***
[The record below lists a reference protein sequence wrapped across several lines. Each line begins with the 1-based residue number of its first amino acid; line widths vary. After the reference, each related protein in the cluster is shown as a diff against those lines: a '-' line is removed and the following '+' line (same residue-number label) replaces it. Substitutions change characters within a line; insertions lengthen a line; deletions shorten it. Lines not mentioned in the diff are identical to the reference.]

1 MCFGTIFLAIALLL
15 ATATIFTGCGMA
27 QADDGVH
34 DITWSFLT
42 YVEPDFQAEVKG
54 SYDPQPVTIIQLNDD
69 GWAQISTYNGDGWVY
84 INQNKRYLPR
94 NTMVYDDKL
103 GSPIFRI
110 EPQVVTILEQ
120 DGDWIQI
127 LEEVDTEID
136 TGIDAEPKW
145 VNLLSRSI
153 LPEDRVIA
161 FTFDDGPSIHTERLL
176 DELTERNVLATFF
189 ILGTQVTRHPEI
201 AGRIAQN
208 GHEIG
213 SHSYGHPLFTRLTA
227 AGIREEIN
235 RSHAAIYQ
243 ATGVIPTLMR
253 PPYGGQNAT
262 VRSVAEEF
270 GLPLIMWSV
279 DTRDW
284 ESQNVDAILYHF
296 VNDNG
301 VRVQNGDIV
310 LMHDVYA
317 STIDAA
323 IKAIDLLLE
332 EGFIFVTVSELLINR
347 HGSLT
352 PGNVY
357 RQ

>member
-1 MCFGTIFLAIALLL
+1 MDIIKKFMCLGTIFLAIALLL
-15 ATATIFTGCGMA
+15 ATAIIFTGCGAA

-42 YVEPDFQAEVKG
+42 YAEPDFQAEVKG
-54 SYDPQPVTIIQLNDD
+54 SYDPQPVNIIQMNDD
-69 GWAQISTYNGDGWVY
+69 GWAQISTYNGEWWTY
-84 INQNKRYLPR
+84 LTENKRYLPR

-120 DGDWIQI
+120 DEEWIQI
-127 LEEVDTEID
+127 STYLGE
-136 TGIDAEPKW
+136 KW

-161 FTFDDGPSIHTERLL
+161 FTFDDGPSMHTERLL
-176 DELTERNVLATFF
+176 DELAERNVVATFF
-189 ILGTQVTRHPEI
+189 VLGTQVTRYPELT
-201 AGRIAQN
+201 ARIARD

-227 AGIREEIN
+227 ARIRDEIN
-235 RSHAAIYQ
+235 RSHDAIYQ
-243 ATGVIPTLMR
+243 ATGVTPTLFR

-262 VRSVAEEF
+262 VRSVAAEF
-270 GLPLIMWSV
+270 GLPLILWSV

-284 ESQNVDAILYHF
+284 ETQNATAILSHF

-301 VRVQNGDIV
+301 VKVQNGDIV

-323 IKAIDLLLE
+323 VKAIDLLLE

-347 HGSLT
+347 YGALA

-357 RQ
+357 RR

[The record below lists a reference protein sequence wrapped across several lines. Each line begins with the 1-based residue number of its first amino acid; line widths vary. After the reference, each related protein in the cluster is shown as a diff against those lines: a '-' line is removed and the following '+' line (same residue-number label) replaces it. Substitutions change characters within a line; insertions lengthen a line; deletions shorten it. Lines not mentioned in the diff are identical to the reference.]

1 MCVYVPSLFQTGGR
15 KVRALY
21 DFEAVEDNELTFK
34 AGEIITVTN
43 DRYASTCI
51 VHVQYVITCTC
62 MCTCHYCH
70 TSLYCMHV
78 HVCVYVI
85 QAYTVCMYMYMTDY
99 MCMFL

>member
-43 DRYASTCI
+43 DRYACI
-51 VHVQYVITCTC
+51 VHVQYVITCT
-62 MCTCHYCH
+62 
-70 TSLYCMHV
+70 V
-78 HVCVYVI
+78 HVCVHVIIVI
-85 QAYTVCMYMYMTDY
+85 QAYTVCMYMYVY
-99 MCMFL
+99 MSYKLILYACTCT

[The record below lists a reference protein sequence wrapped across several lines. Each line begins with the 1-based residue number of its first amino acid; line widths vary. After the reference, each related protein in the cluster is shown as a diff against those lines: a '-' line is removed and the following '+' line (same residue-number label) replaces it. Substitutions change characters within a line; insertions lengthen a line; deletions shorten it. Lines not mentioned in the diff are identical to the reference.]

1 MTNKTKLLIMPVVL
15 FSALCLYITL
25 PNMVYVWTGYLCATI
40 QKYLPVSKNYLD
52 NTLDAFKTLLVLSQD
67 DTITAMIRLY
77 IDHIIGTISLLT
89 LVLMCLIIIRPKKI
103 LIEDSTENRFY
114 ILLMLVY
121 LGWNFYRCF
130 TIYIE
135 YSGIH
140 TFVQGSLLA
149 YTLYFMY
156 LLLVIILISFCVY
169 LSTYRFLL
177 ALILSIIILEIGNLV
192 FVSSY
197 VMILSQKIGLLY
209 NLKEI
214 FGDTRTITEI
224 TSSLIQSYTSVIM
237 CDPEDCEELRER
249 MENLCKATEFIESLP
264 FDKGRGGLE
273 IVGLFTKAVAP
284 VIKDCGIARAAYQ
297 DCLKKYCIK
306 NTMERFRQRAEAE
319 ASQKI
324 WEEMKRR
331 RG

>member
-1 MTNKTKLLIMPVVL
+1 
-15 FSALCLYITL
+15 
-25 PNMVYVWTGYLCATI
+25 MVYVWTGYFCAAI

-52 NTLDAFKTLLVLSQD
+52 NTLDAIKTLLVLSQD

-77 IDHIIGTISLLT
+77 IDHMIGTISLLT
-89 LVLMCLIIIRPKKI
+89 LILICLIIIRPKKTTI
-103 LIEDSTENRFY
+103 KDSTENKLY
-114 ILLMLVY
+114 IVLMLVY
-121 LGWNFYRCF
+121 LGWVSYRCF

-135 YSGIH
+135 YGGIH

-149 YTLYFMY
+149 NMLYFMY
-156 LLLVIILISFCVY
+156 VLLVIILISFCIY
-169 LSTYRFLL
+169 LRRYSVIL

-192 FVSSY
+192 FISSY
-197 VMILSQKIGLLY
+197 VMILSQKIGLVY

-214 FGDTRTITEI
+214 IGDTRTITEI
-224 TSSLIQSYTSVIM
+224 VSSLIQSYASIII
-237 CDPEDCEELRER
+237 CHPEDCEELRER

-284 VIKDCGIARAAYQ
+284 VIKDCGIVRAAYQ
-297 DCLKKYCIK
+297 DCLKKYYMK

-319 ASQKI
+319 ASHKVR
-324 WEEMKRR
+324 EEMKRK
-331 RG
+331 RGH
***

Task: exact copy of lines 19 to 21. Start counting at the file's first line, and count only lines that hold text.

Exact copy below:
176 DELTERNVLATFF
189 ILGTQVTRHPEI
201 AGRIAQN